Is my hon. Friend aware that although, of course, there is disappointment at the failure to reach agreement, there would have been a great deal more disappointment among many if an agreement had been reached that led to a SWAPO Government taking over Namibia? Does he agree that the South African Government have made their position clear, namely, that they will not accept United Nations' sponsored elections until the impartiality of the United Nations has been established over a prolonged period? Does he accept that to suggest anything else is, to say the least, misleading?
§ Mr. Luce
I am sure that my right hon. Friend shares our objective of stability in Southern Africa. I am sure, too, that he believes, as the Government do, that one of the best ways to achieve stability is by free and fair elections and that it is not for us but for the people of Namibia to choose their Government. That is the best way to achieve stability in that part of the world.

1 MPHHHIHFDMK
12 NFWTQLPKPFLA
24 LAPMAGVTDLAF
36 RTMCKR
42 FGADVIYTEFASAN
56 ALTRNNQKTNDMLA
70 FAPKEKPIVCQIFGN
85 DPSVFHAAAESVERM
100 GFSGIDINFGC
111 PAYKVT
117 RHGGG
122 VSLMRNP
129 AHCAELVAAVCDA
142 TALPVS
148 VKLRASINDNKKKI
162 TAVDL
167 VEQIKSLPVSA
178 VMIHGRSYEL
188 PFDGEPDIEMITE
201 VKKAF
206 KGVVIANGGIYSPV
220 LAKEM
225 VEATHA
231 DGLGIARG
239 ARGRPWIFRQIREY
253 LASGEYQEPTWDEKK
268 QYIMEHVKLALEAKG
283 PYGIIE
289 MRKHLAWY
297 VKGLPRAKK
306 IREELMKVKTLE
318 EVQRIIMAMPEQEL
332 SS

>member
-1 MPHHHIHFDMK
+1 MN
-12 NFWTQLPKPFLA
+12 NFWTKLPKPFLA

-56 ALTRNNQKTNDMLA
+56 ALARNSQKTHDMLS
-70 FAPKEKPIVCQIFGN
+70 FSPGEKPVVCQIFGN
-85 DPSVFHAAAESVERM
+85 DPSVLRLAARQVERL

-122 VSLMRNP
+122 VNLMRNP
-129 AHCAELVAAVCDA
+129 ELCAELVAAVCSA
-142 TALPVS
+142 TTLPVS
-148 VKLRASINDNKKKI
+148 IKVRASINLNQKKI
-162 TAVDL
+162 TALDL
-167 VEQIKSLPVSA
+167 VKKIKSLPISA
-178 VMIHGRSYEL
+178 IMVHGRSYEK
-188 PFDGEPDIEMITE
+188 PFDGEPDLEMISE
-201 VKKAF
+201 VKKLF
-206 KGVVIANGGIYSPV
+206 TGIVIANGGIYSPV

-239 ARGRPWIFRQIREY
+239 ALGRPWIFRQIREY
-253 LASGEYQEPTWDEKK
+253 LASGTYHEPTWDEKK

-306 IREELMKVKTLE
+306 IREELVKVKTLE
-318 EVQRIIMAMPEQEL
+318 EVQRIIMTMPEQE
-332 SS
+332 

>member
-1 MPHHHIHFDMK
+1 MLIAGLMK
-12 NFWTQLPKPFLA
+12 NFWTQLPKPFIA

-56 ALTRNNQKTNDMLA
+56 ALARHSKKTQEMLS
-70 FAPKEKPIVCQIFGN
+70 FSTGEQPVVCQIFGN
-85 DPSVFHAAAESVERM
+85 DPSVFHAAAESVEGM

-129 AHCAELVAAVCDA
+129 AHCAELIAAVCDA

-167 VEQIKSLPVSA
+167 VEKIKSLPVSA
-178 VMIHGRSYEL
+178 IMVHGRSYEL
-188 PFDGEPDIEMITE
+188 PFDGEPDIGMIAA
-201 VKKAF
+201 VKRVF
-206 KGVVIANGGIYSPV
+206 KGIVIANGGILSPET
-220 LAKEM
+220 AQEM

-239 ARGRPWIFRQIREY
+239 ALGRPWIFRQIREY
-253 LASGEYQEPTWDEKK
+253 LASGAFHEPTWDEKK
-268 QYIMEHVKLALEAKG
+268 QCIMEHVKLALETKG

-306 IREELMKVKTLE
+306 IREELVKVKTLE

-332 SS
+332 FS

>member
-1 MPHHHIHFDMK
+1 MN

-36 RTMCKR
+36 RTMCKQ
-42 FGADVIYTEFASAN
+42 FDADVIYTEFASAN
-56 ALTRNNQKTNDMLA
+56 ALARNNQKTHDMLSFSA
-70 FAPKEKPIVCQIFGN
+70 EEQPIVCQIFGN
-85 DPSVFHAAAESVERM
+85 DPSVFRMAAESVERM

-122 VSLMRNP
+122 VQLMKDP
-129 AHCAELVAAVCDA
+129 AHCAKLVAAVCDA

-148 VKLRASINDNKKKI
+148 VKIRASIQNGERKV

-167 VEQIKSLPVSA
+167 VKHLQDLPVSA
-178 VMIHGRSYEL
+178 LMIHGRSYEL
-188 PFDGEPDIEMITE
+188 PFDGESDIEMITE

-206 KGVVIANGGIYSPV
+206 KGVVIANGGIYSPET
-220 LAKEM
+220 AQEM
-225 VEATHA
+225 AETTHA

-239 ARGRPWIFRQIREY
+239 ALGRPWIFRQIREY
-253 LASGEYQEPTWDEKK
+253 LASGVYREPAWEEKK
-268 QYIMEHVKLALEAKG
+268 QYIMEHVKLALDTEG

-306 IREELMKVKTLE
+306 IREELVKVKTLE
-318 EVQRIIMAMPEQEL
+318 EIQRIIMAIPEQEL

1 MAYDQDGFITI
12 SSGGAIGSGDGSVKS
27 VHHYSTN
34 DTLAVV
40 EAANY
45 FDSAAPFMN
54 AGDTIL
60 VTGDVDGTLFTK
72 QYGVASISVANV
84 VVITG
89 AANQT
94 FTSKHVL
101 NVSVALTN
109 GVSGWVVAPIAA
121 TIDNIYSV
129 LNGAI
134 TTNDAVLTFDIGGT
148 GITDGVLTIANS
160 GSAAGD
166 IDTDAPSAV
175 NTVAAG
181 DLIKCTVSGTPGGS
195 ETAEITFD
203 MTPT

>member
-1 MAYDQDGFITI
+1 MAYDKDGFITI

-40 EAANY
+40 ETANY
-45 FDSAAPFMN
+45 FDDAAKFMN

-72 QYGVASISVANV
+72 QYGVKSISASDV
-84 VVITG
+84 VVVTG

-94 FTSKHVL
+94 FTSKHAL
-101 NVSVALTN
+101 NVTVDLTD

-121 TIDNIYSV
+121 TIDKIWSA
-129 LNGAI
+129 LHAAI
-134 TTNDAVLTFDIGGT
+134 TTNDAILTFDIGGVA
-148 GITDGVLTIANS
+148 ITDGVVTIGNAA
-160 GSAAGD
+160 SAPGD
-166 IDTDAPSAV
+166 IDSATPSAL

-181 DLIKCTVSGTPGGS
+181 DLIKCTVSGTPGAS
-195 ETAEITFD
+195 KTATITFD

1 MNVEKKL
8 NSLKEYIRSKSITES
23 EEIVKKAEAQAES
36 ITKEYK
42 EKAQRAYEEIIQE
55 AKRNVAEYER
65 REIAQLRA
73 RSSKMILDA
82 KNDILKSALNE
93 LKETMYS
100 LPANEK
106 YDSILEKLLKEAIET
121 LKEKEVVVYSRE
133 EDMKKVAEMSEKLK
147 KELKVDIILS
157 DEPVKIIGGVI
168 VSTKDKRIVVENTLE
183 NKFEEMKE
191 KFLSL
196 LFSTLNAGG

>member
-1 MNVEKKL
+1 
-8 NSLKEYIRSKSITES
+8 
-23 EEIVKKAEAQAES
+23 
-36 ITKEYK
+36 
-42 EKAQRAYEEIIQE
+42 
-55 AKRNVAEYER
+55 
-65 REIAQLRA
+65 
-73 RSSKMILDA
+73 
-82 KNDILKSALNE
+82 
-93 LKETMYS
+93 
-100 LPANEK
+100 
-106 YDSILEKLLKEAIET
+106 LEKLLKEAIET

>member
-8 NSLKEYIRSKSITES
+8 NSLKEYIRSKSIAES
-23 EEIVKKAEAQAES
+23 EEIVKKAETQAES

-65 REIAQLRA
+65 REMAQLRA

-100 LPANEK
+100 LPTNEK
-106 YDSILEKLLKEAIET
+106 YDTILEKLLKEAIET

My right hon. Friend asked about United Nations supervision of the elections. He is right. There has been genuine anxiety on the part of the internal parties and of the South African Government about whether the United Nations would supervise free and fair elections. One of the main objectives of last week's conference was to see whether there could be common ground with a view to reassuring the parties that the United Nations would be genuinely impartial. I believe that Mr. Urquhart has made a series of proposals which should be considered seriously and reflected upon by all the parties as a gesture in that direction.
§ Mr. Healey
I offer my support to the hon. Gentleman, as he is supporting a bipartisan policy on Namibia. In answer to his right hon. Friend the Member for Brighton, Pavilion (Mr. Amery), does he agree that responsibility for this tragic breakdown rests unequivocally with the Government of South Africa, who clearly went to Geneva intending to wreck the conference and in bad faith, and that the SWAPO organisation, on the contrary, showed great flexibility and moderation in seeking to relieve the United Nations of its responsibility for recognising SWAPO as the only representative of the peope of Namibia?
Can the hon. Gentleman assure the House that when the Prime Minister and the Foreign Secretary go to see President Reagan they will make it clear to him that the credibility of the West in Africa is now at stake and that it is essential that the five Western Powers should continue to stand shoulder to shoulder with the front-line States in finding a solution to this problem along lines that have already been agreed in principle by all concerned?
§ Mr. Luce